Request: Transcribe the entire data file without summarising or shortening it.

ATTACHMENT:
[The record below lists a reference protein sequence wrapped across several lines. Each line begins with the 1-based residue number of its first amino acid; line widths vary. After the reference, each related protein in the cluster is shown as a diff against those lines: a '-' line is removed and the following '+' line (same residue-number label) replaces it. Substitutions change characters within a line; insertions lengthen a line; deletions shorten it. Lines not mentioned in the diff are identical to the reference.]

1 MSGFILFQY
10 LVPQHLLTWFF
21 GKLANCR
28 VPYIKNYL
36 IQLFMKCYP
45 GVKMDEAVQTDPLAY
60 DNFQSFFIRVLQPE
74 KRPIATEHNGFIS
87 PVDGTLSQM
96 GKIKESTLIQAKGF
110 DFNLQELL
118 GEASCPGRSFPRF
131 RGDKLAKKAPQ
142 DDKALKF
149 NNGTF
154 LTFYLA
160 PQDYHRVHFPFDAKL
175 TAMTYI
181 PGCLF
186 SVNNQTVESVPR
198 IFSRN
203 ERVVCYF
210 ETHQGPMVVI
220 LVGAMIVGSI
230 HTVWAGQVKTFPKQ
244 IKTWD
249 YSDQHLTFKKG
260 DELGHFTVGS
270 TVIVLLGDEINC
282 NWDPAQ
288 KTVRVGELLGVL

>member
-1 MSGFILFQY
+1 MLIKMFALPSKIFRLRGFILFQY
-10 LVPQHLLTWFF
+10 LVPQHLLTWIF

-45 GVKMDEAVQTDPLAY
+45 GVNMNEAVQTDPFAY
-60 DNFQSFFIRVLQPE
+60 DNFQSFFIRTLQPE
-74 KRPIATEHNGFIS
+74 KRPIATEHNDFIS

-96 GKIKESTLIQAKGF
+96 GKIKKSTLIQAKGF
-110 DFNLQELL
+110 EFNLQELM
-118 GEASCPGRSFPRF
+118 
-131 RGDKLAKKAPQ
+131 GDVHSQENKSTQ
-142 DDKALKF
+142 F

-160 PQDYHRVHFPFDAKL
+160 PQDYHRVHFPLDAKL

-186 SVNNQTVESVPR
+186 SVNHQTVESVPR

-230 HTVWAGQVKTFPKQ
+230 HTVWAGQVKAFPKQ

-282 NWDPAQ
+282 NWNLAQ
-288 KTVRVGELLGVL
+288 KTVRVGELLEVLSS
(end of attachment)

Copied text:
[The record below lists a reference protein sequence wrapped across several lines. Each line begins with the 1-based residue number of its first amino acid; line widths vary. After the reference, each related protein in the cluster is shown as a diff against those lines: a '-' line is removed and the following '+' line (same residue-number label) replaces it. Substitutions change characters within a line; insertions lengthen a line; deletions shorten it. Lines not mentioned in the diff are identical to the reference.]

1 MSGFILFQY
10 LVPQHLLTWFF
21 GKLANCR
28 VPYIKNYL
36 IQLFMKCYP
45 GVKMDEAVQTDPLAY
60 DNFQSFFIRVLQPE
74 KRPIATEHNGFIS
87 PVDGTLSQM
96 GKIKESTLIQAKGF
110 DFNLQELL
118 GEASCPGRSFPRF
131 RGDKLAKKAPQ
142 DDKALKF
149 NNGTF
154 LTFYLA
160 PQDYHRVHFPFDAKL
175 TAMTYI
181 PGCLF
186 SVNNQTVESVPR
198 IFSRN
203 ERVVCYF
210 ETHQGPMVVI
220 LVGAMIVGSI
230 HTVWAGQVKTFPKQ
244 IKTWD
249 YSDQHLTFKKG
260 DELGHFTVGS
270 TVIVLLGDEINC
282 NWDPAQ
288 KTVRVGELLGVL

>member
-1 MSGFILFQY
+1 MLIKMFALPSKIFRLRGFILFQY
-10 LVPQHLLTWFF
+10 LVPQHLLTWIF

-45 GVKMDEAVQTDPLAY
+45 GVNMNEAVQTDPFAY
-60 DNFQSFFIRVLQPE
+60 DNFQSFFIRTLQPE
-74 KRPIATEHNGFIS
+74 KRPIATEHNDFIS

-96 GKIKESTLIQAKGF
+96 GKIKKSTLIQAKGF
-110 DFNLQELL
+110 EFNLQELM
-118 GEASCPGRSFPRF
+118 
-131 RGDKLAKKAPQ
+131 GDVHSQENKSTQ
-142 DDKALKF
+142 F

-160 PQDYHRVHFPFDAKL
+160 PQDYHRVHFPLDAKL

-186 SVNNQTVESVPR
+186 SVNHQTVESVPR

-230 HTVWAGQVKTFPKQ
+230 HTVWAGQVKAFPKQ

-282 NWDPAQ
+282 NWNLAQ
-288 KTVRVGELLGVL
+288 KTVRVGELLEVLSS